Shortly after we buried our baby, Annie, I turned thirty. She was six months old when we discovered she had a massive brain tumor.  She died just four days later. The morning of my birthday I was with a group of women who didn't know our circumstances of the past months, but they somehow found out it was my birthday.  As they were saying all the things that acquaintances say to one another on birthdays, one older lady reminisced, "Oh those were the best years of my life.  I was knee deep in babies then."

I felt like I had been punched in the gut.  Because for me, the terrifying, overwhelming grief I felt at that point was so new, so raw that I felt like I was drowning.  Along with the death of Annie was the death of what I had imagined my life would be like-- the happy wife and mother of three. It had been so perfect. But instead of baby-proofing the house, I found myself buying depressing cemetery flowers and collecting books on death. 

.... You can read the rest of my post here.  If you're in a season of grief today, may you know that you are not alone.  Jesus promises to tenderly care for you.  

Mar 27, 2015

Handson & Clairlande (and how I've fallen for Haiti)

Remember that time I left to Haiti with only a few days notice and then I didn't write about it for almost two months? Oops.

It was a great trip.  No, better than that.  It was awesome.  Returning within six months of my first trip meant that the memories were still fresh, the people were close in my heart.  It was just good.

And a wedding!  Are these not the two most beautiful people in the world?  Watching the excitement that so many others had for Handson and Clairlande was contagious.  I spent the day of the wedding watching the bridesmaids painstakingly get ready.  They dressed the little girls a full THREE HOURS before we left for the church and then told them to sit… and they did!  They were handed a plate of food and those sweet girls ate every bit without spilling it on their dresses.  AND THEN, they handed Little Mama (that’s what they call her, bless her heart) a pillow with the ACTUAL RINGS and she held on to them all the way to the church and for the ceremony until it was time to give them up.

During the wedding my friend and I noticed a few people with their phones taking pictures.  As the time got closer and closer to the kiss at the end, more and more people kept coming forward to get pictures…. until we could no longer see the Bride and Groom! People were on the stage, squeezing in as close as they could get in order to snap a picture of the main event.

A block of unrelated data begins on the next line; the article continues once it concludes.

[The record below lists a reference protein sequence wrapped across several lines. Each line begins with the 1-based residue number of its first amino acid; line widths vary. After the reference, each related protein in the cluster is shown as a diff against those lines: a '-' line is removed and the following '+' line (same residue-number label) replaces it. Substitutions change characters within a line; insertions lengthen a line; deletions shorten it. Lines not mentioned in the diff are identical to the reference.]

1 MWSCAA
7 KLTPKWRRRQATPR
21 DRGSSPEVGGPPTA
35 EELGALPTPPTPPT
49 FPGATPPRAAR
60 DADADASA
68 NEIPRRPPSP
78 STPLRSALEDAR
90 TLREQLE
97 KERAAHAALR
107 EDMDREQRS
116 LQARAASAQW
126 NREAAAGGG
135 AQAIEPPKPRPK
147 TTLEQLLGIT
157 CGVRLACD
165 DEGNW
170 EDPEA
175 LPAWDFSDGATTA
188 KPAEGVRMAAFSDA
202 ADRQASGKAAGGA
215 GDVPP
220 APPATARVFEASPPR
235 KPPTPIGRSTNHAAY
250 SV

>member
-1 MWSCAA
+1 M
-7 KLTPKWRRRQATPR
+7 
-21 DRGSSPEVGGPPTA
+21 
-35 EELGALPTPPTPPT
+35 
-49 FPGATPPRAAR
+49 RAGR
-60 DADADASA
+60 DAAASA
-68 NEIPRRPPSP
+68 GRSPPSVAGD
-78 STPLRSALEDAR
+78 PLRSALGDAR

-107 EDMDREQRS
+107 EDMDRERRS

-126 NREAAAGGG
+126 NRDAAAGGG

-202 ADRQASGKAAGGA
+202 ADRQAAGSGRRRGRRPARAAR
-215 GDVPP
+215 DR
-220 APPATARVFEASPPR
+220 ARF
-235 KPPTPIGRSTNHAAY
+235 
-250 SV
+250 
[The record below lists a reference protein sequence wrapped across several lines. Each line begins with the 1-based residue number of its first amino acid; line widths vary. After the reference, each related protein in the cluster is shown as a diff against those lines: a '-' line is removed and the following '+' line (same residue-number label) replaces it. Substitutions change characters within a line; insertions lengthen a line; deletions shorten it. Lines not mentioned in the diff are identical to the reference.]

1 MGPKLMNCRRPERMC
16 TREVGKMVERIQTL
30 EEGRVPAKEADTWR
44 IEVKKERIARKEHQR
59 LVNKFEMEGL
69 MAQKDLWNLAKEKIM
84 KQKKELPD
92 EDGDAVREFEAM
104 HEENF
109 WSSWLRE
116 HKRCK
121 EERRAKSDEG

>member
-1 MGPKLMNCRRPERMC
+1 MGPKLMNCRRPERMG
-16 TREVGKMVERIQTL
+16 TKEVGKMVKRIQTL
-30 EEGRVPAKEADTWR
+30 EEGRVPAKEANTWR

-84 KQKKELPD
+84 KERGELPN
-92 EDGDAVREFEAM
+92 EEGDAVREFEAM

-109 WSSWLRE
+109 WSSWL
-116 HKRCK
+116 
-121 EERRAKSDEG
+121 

Afterward we gathered for the reception, which was just people crammed in a tiny room where everyone got a spicy tuna sandwich wrapped in a white paper napkin.  (Which, by the way, was the moment that the stark contrast of weddings in the United States hit me the deepest).

In a country where there is so much to grieve, so much that brings tears to my eyes, it was amazing to be a part of something so joyful.  To see how others celebrated these two, to watch how deeply they were able to rejoice…. it was good for my soul.

Once upon a time when I had such little kids, I wondered if my dreams of going to other countries and experiencing how God is working in our world would ever come true.  I often felt restless and stuck.  Being a Mama has always been my biggest and best dream; I was happy to be with my children and content with raising them… but in the back of my mind, I was eager and longing to go.

Flying to Haiti not one, but two, times in the past six months has been a sweet gift from Jesus.  And the fact that I was able to pull off travel plans, packing, arranging child care and a million details in just a week is a miracle in itself.  I am so thankful for ways that Jesus gives us the desires of our heart.

I’m fairly certain that I’m not going to be able to quit Haiti.  I've fallen hard for the people, for the beauty, even for the heat.  My heart breaks for the poverty, for the tragedy that every Haitian carries in their hearts.  And yet the way they love Jesus without abandon, the trust and hope they have in Christ challenges me deeply.  In their brokenness, they have taught me so much.

Congratulations Pastor Handson and Clairlande!  You may have been the ones to get married, but your day was a lovely gift I'll always remember.